The Gods have finally spoken! As if coming down from their perch, they came in limos, they came in Rolls, some had a cane, and others even rolled up in a wheelchair – but they ALL rolled up at Hudson Studios for the 23rd Annual Jazz Loft Party held by the Jazz Foundation of America (JFA). The Foundation rolled back the tables and chairs indeed; this was one party, on one stellar night that, yes – did bring the house down!
The JFA’s “Cirque Du Jazz ,“ sponsored by Parmigiani in partnership with the Montreux Jazz Festival, hosted a fundraiser event that represented this art form on the last Saturday of April. What many of our iconic jazz figures today have come to call home, The Jazz Foundation is noted for being the only national organization dedicated to saving the homes and lives of the elders in the jazz community and jazz & blues musicians in crisis.
Performing feats no less than walking on water, Executive Director & CEO Wendy Oxenhorn safeguards and helps preserve this community; creating work for 100s of musicians in need, while bringing jazz & blues to thousands of people across the country. Wendy and her team outline brilliant ways to provide structures for their sponsors to donate funds at different levels of sponsorship. One level, a corporate donor for instance would sponsor to help make emergency rent payments for musicians – keeping them safe from eviction and homelessness if they’re too ill to work.
The evening began with a presentation of the Foundation’s Lifetime Achievement Award, given to recording giant Bruce Lundvall. The legendary record label titan is noted as having helped launched the lustrous careers of Dianne Reeves, Willie Nelson, Anita Baker, Paquito Rivera, and Norah Jones to name a few. Most would agree that music touches something deep inside (which some refer to as soul). It’s one of the oldest carriers of culture and an integral part of our socialization. Whatever the case may be, it is quite evident that Jazz (a music that encompasses Gospel, Blues, Rock, R&B and of course Classical genres) transcends language barriers and serves as an intangible bridge that celebrates and embraces all of life and the living. “….And celebrate we did,” said the Chairman of Jazz Foundation, Dick Parsons. “Dianne Reeves sang, she knocked it out!” Mr. Parsons said.
The clearly larger than life, almost outer-worldly thunderous sounds of Dianne Reeves rang throughout the studios, as if she were descending upon her audience from Angels on high. The utterly organic, sweet sultry tunes of one Norah Jones slid ever so softly over the crowd; intoxicating us under her soulful powers. In fact, the Jazz Master himself, Wynton Marsalis gave us a kiss to build a dream on as he played a tribute to “The Dr.” Bruce during the awards presentation. When the sun comes out everyone can feel its rays. Such is the case when great music pulsates throughout your surroundings, as does the creative genius of internationally acclaimed Marsalis.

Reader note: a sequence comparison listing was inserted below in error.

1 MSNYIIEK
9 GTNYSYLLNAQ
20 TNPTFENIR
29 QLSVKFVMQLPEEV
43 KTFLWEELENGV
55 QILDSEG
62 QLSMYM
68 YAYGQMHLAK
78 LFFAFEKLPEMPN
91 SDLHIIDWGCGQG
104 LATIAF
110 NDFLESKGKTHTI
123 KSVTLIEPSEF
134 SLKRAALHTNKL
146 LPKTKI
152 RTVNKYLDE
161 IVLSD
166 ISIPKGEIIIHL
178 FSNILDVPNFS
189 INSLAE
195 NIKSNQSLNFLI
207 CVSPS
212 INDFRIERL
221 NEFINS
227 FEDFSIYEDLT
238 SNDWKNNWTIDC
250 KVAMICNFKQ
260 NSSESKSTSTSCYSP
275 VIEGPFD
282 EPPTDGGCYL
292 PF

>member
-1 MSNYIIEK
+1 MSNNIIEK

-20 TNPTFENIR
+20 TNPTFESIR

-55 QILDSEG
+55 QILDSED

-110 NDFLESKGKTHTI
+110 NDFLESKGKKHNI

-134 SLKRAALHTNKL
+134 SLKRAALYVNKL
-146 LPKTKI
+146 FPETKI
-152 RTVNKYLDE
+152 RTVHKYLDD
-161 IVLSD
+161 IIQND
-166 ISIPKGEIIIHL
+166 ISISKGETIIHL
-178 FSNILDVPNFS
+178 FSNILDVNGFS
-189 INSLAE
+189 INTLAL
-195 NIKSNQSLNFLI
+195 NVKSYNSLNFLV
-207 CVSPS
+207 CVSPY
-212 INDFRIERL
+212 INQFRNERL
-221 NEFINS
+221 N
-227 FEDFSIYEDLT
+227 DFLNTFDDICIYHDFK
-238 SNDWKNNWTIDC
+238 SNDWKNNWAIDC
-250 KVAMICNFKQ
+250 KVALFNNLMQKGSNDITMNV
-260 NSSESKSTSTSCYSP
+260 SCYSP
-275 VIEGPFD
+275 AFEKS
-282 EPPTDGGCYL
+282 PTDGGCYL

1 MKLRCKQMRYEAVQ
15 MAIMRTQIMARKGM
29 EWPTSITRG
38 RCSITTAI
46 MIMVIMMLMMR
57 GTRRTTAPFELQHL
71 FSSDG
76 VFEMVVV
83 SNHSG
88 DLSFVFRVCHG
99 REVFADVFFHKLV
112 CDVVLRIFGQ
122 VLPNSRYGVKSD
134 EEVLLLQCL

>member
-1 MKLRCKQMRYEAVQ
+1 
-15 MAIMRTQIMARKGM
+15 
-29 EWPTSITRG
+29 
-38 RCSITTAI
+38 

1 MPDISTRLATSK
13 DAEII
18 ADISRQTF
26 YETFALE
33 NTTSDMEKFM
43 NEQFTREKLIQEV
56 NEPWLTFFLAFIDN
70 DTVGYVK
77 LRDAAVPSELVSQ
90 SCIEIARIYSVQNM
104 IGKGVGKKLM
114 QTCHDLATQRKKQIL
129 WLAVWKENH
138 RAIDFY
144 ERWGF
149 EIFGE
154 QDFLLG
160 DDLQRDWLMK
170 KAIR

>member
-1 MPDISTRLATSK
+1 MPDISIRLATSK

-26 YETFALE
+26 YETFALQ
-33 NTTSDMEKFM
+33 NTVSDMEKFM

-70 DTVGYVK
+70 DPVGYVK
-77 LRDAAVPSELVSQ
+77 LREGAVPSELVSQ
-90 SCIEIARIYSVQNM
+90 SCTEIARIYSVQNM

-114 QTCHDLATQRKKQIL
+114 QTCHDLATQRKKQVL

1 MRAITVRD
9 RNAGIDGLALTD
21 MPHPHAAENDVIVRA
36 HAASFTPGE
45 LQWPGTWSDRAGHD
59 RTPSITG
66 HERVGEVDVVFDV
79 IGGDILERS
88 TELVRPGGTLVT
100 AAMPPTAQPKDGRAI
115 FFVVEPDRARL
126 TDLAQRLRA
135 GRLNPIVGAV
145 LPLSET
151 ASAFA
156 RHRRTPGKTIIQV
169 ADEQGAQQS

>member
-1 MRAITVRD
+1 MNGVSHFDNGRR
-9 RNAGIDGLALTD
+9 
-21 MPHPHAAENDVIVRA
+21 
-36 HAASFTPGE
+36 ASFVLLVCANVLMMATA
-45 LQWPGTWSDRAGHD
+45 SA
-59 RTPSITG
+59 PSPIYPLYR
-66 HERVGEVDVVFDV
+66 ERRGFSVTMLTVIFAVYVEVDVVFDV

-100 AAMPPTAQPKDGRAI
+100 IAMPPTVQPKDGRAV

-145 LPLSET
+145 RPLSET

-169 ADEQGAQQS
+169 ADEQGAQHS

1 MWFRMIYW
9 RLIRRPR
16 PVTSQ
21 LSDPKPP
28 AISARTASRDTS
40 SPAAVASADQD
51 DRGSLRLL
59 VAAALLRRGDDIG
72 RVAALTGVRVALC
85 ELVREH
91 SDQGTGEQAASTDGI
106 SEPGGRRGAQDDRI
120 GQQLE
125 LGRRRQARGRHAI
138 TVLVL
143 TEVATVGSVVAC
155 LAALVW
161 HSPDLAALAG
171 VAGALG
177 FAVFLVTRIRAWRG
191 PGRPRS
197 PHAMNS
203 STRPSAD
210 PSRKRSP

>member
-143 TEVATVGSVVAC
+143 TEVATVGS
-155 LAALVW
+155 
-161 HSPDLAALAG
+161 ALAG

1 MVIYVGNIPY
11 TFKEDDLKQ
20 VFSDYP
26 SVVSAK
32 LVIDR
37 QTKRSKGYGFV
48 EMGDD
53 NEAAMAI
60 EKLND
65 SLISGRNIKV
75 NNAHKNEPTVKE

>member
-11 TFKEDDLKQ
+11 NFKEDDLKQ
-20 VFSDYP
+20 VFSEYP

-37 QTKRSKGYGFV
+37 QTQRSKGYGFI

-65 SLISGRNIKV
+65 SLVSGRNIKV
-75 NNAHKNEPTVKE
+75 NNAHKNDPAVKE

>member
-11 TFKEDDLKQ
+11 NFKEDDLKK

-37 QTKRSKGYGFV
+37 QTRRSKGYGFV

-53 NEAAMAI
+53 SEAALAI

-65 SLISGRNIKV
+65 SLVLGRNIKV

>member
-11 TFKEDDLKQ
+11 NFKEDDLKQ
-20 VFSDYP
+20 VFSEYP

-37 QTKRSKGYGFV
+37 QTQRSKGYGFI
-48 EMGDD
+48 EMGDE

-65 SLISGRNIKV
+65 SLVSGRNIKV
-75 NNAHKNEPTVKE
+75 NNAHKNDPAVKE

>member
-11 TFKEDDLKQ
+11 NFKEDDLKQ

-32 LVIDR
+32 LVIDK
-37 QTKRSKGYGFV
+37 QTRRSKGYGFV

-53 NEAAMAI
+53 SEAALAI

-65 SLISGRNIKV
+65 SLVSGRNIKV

The evening’sother highlights included: performances by the very young and amazing pianist Matthew Whitaker, innovator and visionary Randy Weston (who played with the fervor and agility of a man half his 80 years). Mr. Weston was accompanied by the highly spirited saxophonist Billy Harper. The Heath Brothers, Hamiet Bluette, flamenco artist Sonia Olla, and Vince Giordano & the Nighthawks also were present. At one point I do believe we looked up and saw “The roof, the roof, the roof is on F-I-R-E!”
The evening ended with a crescendo of rug-cutting, foot-stomping performances from Eric Lewis a.k.a. ELEW and Sweet Georgia Brown. The New musical genius “Boy Wonder” sky-rocketed across the stage, leaving nothing in his path but the entire house jumping from their seats screaming for more; sweeping across the jazz circuit crossing over into the far reaches of yet another musical stratosphere where every note becomes an adventure — where the creative juices run off to the land of the free and take you right along with them. ELEW explores the magical world of Jazz-Rock and what it might be like to personify Jimmy Hendrix meets James Brown meets Prince….Hummm.
Finally the sassy blues chops of Sweet Gerogia Brown entices those of us who haven’t already passed out from the riveting sounds of ELEW, to collect what remaining ounce of strength we have back out there again! It was a sight to behold …white-collar financiers alongside the coolest jazz partygoers, mixing it all up. Jennifer Beale from Flashdance even brought in her own snappy spin on some new steps.
These phenomenal minds grandfathered, sheparded, nurtured, and facilitated some of America’s folklore into many art forms that would change the world forever. The JFA has been very instrumental in instituting school music programs and for providing aid to musicians in New Orleans, throughout Hurricane Sandy and throughout the U.S. “The JFA Loft Party makes saving the music, one musician at a time — fun”, so says the chair, Dick Parsons.